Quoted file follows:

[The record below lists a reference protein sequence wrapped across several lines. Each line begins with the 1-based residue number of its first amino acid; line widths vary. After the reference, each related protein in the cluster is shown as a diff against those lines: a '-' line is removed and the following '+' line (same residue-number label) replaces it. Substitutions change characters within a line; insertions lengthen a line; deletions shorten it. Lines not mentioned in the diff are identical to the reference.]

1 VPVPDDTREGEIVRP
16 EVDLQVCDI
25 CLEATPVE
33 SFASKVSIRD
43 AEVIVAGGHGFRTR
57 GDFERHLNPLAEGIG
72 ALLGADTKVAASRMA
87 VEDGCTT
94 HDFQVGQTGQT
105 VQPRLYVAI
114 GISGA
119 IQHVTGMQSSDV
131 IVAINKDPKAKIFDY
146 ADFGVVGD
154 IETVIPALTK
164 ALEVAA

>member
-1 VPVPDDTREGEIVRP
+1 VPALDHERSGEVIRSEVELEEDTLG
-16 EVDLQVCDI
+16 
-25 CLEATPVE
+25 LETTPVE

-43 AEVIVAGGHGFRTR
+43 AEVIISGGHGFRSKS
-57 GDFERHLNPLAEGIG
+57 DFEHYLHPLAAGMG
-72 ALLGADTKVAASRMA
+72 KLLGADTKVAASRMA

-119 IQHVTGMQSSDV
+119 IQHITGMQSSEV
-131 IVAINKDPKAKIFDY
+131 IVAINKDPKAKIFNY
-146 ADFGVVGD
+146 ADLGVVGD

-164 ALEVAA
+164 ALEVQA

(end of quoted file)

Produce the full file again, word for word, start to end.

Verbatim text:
[The record below lists a reference protein sequence wrapped across several lines. Each line begins with the 1-based residue number of its first amino acid; line widths vary. After the reference, each related protein in the cluster is shown as a diff against those lines: a '-' line is removed and the following '+' line (same residue-number label) replaces it. Substitutions change characters within a line; insertions lengthen a line; deletions shorten it. Lines not mentioned in the diff are identical to the reference.]

1 VPVPDDTREGEIVRP
16 EVDLQVCDI
25 CLEATPVE
33 SFASKVSIRD
43 AEVIVAGGHGFRTR
57 GDFERHLNPLAEGIG
72 ALLGADTKVAASRMA
87 VEDGCTT
94 HDFQVGQTGQT
105 VQPRLYVAI
114 GISGA
119 IQHVTGMQSSDV
131 IVAINKDPKAKIFDY
146 ADFGVVGD
154 IETVIPALTK
164 ALEVAA

>member
-1 VPVPDDTREGEIVRP
+1 VPALDHERSGEVIRSEVELEEDTLG
-16 EVDLQVCDI
+16 
-25 CLEATPVE
+25 LETTPVE

-43 AEVIVAGGHGFRTR
+43 AEVIISGGHGFRSKS
-57 GDFERHLNPLAEGIG
+57 DFEHYLHPLAAGMG
-72 ALLGADTKVAASRMA
+72 KLLGADTKVAASRMA

-119 IQHVTGMQSSDV
+119 IQHITGMQSSEV
-131 IVAINKDPKAKIFDY
+131 IVAINKDPKAKIFNY
-146 ADFGVVGD
+146 ADLGVVGD

-164 ALEVAA
+164 ALEVQA